By Maj. John W. Lubas, Fort Leavenworth LampApril 3, 2009
FORT LEAVENWORTH, Kan. - The noncommissioned officer is often referred to as the "backbone" of the U.S. Army, and this description and honor of 2009 being designated the Year of the NCO are well-deserved. NCOs are critically important to the Army and their impact cannot be overstated.
The duties and responsibilities of the NCO are broad and complex. NCOs serve as primary trainers, caretakers, advisers and executors of the most critical missions.
NCOs train and care for their Soldiers, instill values and discipline, and develop our Army's future leaders. NCOs are the experts in their craft and train their subordinates to exacting standards.
Through constant interaction, mentoring and teaching, NCOs instill the Army Values and mold young men and women into proficient, disciplined and reliable Soldiers. NCOs serve as the caretakers of the lower enlisted ranks. They help solve their Soldiers' problems and help them care for their families.
Most importantly, NCOs develop future leaders. A single NCO influences and develops scores of Soldiers during his or her career and passes knowledge to the next generation of leaders.
In addition to training and developing enlisted personnel, NCOs also train, mentor, and advise their officer counterparts. Although a second lieutenant studies small unit tactics and leadership at the Infantry Officer Basic Course and Ranger School, he often learns true leadership and how to serve as an effective rifle platoon leader from his platoon sergeant.
Similarly, commanders at all levels rely on the experience and insight of their first sergeants and command sergeants major for decisions ranging from care of the men, to tactical planning, to developing their personnel and organizations for future requirements and challenges.
For this reason most officers routinely acknowledge that any personnel or organizational successes are a result of the hard work and leadership of their NCOs.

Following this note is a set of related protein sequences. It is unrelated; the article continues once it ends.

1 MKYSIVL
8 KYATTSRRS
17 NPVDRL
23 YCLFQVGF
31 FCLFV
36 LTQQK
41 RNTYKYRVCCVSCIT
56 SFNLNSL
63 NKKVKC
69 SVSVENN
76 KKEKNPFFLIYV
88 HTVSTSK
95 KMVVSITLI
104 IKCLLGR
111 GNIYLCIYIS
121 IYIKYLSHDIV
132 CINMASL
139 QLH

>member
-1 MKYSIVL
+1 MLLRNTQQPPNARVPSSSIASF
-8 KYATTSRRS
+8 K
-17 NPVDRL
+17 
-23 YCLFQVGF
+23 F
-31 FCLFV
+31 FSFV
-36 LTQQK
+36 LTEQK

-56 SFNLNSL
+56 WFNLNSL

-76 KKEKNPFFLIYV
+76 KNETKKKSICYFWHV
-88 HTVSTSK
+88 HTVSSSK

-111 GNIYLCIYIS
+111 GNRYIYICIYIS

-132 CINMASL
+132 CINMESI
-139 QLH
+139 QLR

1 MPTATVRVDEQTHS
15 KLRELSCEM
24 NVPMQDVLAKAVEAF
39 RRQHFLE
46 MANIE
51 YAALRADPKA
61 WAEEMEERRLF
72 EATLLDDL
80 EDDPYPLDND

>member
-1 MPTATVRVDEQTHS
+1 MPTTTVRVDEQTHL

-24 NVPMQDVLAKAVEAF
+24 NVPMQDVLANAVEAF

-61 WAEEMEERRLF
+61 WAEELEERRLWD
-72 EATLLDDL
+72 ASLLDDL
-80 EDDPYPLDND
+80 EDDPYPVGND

NCOs provide stability and continuity in ever-changing organizations. Although officers may make significant impacts on their organizations, their influence is often of short duration because of their rapid turnover.
In contrast, NCOs often remain in the same organizations for extended periods of time, allowing units to build upon success and retain lessons learned. In certain units, including the 75th Ranger Regiment, it is not uncommon for a first sergeant to spend his entire career in the same Ranger Battalion.
These leaders have experienced years of innovation and change in their unit's missions, tactics, techniques and procedures, and witnessed the evolution of the operating environment and enemy. The benefits of this long-term experience cannot be overemphasized and have proven instrumental in the continuous evolution and success of the 75th Ranger Regiment.
In addition to training and developing Soldiers and officers and providing stability within units, NCOs execute plans. This responsibility has become increasingly complex since the start of the Global War on Terror. In the current operating environment, NCOs commonly execute missions outside of their traditional skill sets and have proven remarkably flexible and adaptable.
For example, in Iraq and Afghanistan many field artillery units conduct tasks and missions historically executed by infantrymen. Field artillery NCOs trained in indirect fire planning and execution are currently executing raids, executing convoy operations, working with the local leaders to improve security and address the needs of the population and mediating disputes between rival groups.
Despite their inexperience, they have not only mastered these complex tasks but have also trained their artillerymen to perform to the highest standard.
Additionally, because decentralized operations at the small unit level are inherent to counterinsurgency operations, NCOs have assumed increased responsibility on the battlefield and make difficult decisions traditionally made by superior officers.
Regardless of the challenges posed by the complex operating environment and requirement to execute non-traditional tasks, the adaptability, competence and exceptional leadership of the NCO Corps has enabled success in combat.
Despite the flexibility and competence of the NCO Corps, the Army's leadership must focus on the continued academic and professional development of the NCO Corps to ensure continued success.
The Army must better prepare its NCOs to execute their combat tasks and reward them for their continued service and sacrifice. With ongoing combat deployments in support of the GWOT, the contributions and achievements of the NCO Corps will remain vital to our Army's success.
Although NCOs are commonly referred to as the "backbone" of the Army, one may also argue they serve as the heart pumping life blood in the form of innovative ideas, advice, proficient Soldiers, and a no-fail attitude through the body of the Army.
Editor's note: Maj. John W. Lubas is a student in the Intermediate Level Education course at the Command and General Staff College.